Former L.A. County Sheriff’s Deputy Found Guilty of Lying to Cover up Jailhouse Beating

Gabriel Carrillo and Grace Martinez show a photo she took of Carrillo a few days after he was beaten by Los Angeles County sheriff's deputies at the Men's Central Jail. (Credit: Don Bartlett /Los Angeles Times)

Gabriel Carrillo and Grace Martinez show a photo she took of Carrillo a few days after he was beaten by Los Angeles County sheriff's deputies at the Men's Central Jail. (Credit: Don Bartlett /Los Angeles Times)

A former Los Angeles County sheriff’s deputy was convicted Friday of lying to federal investigators in an attempt to conceal the 2011 beating of a handcuffed man who was visiting his brother in jail, prosecutors said.

Byron Dredd, 36, was found guilty of making false statements to the FBI during a July 2012 interview in which he painted the victim as the aggressor, the U.S. Attorney’s Office for the Central District of California said in a news release.

Dredd and five other deputies assigned to the Men’s Central Jail have already been convicted and sentenced in connection with the assault on the restrained victim, identified by the Los Angeles Times as Gabriel Carrillo. The newspaper reported that he had been left bloody and bruised by the attack.

The deputies handcuffed Carrillo and took him into an employee break room because they thought he was carrying a cellphone, which is against state law. The victim’s hands remained restrained behind his back while they beat him, prosecutors said.

Dredd was in an adjacent room and witnessed the assault through a metal window. But he lied about what he saw, and false reports filed by Dredd and others led to Carrillo being charged with multiple crimes, including resisting an officer and battery, investigators said.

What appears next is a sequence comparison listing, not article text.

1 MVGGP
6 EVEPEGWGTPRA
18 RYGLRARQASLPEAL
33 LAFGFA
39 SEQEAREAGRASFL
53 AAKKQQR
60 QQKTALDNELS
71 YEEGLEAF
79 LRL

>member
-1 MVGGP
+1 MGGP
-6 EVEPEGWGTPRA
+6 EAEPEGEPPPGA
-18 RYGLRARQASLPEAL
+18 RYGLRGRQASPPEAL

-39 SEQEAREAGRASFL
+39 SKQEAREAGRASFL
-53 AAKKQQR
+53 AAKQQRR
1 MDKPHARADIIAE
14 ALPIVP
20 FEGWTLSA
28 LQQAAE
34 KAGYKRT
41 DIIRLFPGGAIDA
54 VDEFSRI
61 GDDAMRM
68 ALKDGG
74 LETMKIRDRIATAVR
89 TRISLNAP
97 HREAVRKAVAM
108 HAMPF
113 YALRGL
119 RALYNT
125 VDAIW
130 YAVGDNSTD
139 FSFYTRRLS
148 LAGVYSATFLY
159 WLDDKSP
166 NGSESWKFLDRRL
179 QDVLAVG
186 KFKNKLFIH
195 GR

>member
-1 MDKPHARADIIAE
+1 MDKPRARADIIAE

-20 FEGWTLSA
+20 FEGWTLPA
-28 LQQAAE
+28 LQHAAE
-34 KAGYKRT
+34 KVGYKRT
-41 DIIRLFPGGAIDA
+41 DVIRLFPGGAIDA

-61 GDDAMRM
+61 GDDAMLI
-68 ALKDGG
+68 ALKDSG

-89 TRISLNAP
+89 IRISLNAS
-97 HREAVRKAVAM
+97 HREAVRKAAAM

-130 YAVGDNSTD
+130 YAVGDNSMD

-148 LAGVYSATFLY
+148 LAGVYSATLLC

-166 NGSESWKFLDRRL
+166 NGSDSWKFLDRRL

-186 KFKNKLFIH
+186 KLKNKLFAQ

In attempting to cover it up, Dredd falsely told the FBI he saw Carrillo swing at and punch the deputes, then push another as he tried to escape. Prosecutors determined the statements were blatant lies because they had proof the victim was handcuffed the entire time.

“The defendant deceived investigators who were investigating very serious crimes, including civil rights abuses and an attempted cover-up,” Paul Delacourt, the assistant director in charge of the FBI’s Los Angeles Field Office, said in a statement.

Prosecutors said Dredd’s is the final case stemming from the FBI’s far-reaching investigation of corruption abuse at county jails, which led to the high-profile conviction of former Sheriff Lee Baca and 21 other members of the department.

Dredd was previously acquitted of conspiring to violate Carrillo’s civil rights and obstructing a federal investigation during a trial in 2016. At the time, the jury was unable to reach an unanimous verdict on the false statements charge.

Others involved in the beating have already been sentenced to prison, including former Sgt. Eric Gonzalez, who is serving eight years for violating Carrillo’s civil rights and falsifying reports.

Dredd is scheduled to be sentenced on May 20 and will face up to five years in federal prison.

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